Wednesday, January 20, 2010

I Have A Dream

We had such a nice time celebrating Martin Luther King Jr. Day. On our last library visit I checked out some books about MLK. I want the kids to understand who MLK was and what his message did for our country.

I got really nervous as I sat down to read one of the books. I have never discussed with the boys about segregation. I was reading to Mr. P and Busy Guy ages 6 and 3. It's not that I avoided the topic but this was the first time they have seemed old enough and the opportunity presented itself. Part of me wanted to never tell them. I know, unrealistic...but, their happy innocence is so precious. As far as they know and are concerned, skin color doesn't matter and never has.

As I began reading the story I wondered if I should paraphrase or skip some of it. Before I could decide what to do Mr. P piped up with, "Mom, Mr. Weber (the librarian) read to us today about MLK and do you know that some terrible men shot and killed him!". I love Mr. Weber! Mr. P is always coming home on library day and telling me about the wonderful books and lessons Mr. Weber has read/told them that day.

And so I read, without skipping any parts. As I came to the part of the book telling of the "white only" signs I could barely read it outloud. I glanced over at Mr. P whose face was twisted all up and looked in pain. He knew already and was shocked that such a thing ever happened. I read the whole book which detailed MLK's life. I added lots of little bits of my own and we had lots of discussion afterwards. It was hard though. I never want my children to experience racism. I do however want them to stand up for what is right....always! I want them to learn about men like MLK and women like Rosa Parks who were brave. These people made the world a better place and their legacy lives on.

Busy Guy was especially taken with the story. He kept saying, "Martin Luther King, he preached peace, he turned the world upside down!". It made a big impact on him. Busy Guy had never made any comments about the color of his skin. He knows he's from Ethiopia, he knows we are his family but so far he had never made any reference that he noticed skin color. Well, the next morning he was talking to Cam about MLK and the book we read. He said to Cam, "Daddy, I'm black". Cam smiled and replied, "yes, and I'm white and you're my son". It was so sweet as I listened from another room. Later in the day Busy Guy said to me, "mom, let's read the other books about MLK. Skin color doesn't matter cause we're all friends!".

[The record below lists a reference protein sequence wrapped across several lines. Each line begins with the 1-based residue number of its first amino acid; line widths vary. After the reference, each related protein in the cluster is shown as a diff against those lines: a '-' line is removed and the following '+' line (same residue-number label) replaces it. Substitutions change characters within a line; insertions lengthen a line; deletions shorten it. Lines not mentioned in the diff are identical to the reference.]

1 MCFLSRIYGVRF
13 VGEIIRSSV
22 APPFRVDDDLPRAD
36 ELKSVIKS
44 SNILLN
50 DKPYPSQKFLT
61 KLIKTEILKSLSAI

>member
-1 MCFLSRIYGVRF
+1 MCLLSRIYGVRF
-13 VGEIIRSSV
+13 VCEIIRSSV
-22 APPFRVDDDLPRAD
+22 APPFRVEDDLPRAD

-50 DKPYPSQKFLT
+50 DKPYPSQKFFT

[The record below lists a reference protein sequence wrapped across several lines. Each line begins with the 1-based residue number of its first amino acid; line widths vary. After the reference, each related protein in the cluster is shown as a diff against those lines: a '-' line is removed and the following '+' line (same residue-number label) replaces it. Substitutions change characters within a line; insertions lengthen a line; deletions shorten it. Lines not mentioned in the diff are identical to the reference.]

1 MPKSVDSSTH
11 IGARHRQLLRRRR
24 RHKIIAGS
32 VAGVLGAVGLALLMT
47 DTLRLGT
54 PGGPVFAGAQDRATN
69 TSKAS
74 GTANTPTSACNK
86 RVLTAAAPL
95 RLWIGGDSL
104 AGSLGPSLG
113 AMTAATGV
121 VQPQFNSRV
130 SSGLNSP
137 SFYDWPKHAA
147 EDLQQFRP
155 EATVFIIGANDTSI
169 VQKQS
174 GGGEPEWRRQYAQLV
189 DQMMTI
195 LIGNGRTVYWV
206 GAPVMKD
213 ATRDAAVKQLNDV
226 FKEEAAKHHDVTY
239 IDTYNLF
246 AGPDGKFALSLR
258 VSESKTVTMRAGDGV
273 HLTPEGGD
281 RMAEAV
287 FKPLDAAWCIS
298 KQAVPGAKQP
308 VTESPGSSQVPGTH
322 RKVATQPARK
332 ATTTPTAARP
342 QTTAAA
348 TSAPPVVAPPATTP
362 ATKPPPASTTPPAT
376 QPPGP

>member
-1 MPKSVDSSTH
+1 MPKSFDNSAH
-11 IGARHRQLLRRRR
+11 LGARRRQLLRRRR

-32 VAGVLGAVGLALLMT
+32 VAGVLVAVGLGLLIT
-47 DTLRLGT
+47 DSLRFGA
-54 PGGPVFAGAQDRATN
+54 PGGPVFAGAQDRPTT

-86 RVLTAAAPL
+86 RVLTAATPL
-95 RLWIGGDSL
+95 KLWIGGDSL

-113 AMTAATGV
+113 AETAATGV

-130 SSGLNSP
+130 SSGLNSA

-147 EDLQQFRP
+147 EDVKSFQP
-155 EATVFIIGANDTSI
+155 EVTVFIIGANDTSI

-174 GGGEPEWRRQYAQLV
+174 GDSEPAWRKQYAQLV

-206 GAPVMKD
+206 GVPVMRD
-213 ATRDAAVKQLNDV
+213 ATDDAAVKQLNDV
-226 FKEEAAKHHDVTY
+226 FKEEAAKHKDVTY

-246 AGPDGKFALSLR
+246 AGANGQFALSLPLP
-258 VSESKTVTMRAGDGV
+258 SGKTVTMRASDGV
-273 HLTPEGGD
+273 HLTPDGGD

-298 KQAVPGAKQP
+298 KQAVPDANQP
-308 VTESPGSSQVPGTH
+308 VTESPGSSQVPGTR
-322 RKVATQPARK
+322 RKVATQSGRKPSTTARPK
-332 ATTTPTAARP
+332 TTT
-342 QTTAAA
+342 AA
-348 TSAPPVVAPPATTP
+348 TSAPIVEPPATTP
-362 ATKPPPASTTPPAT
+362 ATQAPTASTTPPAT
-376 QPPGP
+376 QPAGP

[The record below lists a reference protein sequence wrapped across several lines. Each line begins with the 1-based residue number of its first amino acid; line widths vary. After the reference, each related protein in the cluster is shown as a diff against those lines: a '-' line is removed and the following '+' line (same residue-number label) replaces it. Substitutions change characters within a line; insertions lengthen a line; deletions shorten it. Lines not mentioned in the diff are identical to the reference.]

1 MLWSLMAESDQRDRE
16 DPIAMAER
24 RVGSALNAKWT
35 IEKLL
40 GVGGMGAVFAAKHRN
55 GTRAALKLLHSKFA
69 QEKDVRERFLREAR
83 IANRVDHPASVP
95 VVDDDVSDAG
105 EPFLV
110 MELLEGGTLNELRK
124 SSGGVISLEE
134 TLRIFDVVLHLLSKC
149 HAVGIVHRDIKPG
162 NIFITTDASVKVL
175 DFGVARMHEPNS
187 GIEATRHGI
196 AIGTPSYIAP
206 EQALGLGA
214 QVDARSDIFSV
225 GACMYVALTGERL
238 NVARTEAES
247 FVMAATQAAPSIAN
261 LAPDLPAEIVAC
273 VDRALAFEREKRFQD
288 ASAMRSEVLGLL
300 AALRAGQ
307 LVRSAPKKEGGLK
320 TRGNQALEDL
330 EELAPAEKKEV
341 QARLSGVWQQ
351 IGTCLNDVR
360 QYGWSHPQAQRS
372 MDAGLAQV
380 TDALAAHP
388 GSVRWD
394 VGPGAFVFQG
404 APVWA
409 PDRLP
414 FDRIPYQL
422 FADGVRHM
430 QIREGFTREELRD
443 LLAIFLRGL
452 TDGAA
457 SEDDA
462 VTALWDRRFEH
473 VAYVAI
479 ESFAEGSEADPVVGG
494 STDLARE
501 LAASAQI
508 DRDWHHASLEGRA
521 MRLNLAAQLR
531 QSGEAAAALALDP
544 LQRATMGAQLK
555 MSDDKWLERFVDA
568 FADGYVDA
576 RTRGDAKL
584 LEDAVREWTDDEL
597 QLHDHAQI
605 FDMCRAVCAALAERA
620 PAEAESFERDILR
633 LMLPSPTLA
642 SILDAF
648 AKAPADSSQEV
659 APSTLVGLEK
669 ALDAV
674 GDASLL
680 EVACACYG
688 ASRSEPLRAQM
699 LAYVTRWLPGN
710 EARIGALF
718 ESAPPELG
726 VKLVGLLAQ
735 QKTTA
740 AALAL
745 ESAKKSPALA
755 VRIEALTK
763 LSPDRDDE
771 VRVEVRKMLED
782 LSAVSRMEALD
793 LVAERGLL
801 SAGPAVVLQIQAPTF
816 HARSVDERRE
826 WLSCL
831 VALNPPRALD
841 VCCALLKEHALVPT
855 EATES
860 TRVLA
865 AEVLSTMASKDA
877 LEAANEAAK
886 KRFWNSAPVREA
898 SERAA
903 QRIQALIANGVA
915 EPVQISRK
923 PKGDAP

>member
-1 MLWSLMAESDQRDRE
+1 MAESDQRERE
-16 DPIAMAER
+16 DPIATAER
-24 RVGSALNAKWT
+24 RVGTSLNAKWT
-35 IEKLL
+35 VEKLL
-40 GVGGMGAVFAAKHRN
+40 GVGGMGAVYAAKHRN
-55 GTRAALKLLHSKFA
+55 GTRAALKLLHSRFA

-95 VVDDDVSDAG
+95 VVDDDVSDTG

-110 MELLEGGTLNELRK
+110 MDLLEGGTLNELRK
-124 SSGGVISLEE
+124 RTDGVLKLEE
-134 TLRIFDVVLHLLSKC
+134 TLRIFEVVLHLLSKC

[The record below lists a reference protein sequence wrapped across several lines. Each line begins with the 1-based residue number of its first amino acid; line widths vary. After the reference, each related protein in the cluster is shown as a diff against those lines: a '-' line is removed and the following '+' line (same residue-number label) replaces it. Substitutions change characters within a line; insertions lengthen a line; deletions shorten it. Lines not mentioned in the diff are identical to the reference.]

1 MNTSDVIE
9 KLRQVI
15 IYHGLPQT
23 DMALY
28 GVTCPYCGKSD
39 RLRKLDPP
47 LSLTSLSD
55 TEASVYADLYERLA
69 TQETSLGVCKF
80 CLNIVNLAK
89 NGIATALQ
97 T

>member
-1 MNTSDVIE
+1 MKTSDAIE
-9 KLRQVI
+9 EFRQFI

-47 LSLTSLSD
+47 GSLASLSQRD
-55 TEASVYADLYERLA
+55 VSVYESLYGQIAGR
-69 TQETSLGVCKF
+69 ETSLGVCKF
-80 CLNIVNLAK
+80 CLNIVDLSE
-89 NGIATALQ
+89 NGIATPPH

Tonight we read about MLK again. Busy Guy was poised in bed with his new favorite book. "Mom, he turned the world upside down!". Yes, he sure did.


  1. Wow. This is the kind of thing i dont think most people think about when they adopt a child. Especially people of my generation. It is so easy to think of the world as color blind when you yourself are. Im so impressed with your strength and willingness to talk about these importaint issues with your children when they are still young.

  2. Wow. I'm sniffling at my desk while my beautiful (all colors!) students read. You're my hero.

  3. What a wonderful, sweet blog entry, Becky. Thank you for sharing.

  4. love that! you are a great mom, and i will remember this post when someday, someday, my own two little ones are home. beautiful post, thanks for sharing it. and i love the pic!



Related Posts Plugin for WordPress, Blogger...